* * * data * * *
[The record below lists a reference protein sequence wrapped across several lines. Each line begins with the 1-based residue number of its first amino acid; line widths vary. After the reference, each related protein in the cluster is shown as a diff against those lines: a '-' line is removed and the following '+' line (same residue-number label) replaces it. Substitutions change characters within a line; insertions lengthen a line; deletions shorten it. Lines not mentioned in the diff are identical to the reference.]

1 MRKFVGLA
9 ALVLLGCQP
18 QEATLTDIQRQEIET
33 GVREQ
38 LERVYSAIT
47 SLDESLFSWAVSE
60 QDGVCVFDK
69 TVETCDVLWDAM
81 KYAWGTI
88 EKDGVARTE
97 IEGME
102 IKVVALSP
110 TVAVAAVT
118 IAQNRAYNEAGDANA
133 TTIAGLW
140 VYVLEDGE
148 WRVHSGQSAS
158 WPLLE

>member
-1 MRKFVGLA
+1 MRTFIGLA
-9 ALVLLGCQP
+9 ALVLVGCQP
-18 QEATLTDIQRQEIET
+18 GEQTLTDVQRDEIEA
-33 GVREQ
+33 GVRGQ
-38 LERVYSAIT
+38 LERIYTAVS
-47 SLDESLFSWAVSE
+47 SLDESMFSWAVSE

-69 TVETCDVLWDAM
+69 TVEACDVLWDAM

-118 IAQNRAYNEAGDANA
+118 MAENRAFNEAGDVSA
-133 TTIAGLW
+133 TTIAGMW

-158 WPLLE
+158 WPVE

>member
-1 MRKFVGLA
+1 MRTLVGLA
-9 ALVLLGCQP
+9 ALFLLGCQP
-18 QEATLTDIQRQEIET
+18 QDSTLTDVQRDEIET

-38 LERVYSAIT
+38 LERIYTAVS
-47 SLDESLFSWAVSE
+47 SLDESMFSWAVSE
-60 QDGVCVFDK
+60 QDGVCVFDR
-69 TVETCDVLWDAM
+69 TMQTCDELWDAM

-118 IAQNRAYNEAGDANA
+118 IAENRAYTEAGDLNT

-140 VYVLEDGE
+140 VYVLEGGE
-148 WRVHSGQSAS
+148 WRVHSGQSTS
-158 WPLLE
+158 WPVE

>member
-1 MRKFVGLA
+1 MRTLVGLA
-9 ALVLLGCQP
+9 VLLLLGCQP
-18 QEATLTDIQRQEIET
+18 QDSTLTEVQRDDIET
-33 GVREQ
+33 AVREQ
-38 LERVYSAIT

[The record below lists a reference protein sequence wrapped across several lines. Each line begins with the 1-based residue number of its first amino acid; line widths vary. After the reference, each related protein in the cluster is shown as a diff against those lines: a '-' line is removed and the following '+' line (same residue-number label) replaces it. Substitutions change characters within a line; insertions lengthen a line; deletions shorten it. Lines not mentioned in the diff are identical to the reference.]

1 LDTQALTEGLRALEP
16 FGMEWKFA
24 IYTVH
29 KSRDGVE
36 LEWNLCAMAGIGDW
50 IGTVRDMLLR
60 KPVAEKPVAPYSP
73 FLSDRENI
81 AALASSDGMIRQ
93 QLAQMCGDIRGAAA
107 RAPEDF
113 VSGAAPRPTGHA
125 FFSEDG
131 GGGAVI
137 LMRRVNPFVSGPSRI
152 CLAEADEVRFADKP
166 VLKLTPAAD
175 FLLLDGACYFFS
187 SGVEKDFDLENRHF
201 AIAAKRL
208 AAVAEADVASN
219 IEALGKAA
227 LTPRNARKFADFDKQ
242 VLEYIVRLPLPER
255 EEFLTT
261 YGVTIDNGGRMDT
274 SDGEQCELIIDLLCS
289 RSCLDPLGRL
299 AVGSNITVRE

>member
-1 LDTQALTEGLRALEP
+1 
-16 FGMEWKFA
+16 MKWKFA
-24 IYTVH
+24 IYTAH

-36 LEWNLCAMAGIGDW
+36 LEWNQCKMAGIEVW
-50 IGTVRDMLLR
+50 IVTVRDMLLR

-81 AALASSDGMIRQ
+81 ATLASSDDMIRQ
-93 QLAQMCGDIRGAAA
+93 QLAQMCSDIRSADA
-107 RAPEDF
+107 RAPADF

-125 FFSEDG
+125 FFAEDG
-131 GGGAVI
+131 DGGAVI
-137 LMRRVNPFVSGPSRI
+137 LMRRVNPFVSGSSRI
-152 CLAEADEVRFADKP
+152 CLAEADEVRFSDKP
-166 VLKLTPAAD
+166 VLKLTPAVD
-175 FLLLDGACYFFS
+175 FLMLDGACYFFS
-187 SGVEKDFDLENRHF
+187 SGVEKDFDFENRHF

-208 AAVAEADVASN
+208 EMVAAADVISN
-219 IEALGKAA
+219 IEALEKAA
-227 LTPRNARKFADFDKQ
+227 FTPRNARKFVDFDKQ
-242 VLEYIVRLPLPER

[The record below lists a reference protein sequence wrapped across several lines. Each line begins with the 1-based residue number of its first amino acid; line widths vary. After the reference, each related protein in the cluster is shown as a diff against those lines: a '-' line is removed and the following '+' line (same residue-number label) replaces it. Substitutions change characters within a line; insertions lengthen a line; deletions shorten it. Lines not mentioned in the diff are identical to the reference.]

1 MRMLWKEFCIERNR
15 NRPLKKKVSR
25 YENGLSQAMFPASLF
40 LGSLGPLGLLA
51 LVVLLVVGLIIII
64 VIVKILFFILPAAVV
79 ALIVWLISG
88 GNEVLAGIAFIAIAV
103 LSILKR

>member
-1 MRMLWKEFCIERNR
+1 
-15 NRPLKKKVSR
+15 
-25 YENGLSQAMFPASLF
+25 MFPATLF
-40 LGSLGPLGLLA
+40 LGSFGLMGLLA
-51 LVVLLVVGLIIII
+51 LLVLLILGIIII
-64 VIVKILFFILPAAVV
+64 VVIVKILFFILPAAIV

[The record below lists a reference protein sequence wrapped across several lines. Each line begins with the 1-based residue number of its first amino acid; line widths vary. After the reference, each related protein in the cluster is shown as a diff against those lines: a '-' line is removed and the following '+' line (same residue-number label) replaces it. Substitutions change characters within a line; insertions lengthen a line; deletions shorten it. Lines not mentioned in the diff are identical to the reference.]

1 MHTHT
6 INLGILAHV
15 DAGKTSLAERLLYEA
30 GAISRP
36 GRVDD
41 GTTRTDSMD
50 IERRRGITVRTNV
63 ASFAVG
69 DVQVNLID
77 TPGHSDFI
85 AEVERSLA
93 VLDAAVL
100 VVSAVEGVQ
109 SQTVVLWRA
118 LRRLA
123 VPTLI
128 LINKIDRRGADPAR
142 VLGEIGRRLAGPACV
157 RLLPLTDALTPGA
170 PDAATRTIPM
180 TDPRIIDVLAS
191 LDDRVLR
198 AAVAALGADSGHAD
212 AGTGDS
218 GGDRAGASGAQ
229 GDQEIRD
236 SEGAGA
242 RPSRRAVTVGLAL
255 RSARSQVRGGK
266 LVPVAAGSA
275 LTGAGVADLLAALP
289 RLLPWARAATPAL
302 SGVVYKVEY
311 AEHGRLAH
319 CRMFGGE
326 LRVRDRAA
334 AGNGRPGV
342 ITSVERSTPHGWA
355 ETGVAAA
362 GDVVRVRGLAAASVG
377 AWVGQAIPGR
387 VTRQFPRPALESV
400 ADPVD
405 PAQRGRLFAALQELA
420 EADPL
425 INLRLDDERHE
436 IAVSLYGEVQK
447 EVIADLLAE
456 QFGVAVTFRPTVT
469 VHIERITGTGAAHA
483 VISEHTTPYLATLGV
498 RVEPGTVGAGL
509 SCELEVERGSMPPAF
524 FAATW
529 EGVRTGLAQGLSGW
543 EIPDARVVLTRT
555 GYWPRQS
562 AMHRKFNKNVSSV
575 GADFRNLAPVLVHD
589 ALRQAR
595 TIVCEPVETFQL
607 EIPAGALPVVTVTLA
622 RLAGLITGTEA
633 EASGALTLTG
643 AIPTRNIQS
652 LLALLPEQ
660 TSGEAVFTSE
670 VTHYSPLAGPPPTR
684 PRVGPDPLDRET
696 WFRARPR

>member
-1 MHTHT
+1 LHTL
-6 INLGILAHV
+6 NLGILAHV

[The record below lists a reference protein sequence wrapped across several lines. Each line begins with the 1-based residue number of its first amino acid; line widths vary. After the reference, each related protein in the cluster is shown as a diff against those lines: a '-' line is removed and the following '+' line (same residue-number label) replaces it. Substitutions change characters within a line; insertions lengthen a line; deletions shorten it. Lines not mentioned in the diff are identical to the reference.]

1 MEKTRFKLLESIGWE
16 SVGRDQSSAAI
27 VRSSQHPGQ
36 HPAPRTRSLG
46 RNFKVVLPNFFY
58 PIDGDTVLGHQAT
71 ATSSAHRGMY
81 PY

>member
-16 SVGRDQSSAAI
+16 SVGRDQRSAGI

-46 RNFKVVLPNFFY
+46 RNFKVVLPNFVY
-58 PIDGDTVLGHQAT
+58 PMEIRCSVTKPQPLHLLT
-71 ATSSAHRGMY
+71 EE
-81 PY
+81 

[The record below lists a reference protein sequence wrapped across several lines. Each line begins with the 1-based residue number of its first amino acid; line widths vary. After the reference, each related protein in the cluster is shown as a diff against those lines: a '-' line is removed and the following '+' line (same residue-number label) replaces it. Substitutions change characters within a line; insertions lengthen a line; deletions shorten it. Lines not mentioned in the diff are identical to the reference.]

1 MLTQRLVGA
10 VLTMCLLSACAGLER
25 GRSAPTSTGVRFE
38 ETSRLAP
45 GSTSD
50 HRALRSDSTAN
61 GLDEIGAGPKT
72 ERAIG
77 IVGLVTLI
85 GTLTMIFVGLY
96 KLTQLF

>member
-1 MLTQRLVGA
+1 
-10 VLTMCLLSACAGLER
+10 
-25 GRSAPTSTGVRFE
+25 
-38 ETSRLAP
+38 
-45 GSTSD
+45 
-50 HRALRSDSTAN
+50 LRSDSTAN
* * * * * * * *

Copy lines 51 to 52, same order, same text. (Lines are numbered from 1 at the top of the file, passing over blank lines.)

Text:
+47 SLDESMFSWAVSE
-60 QDGVCVFDK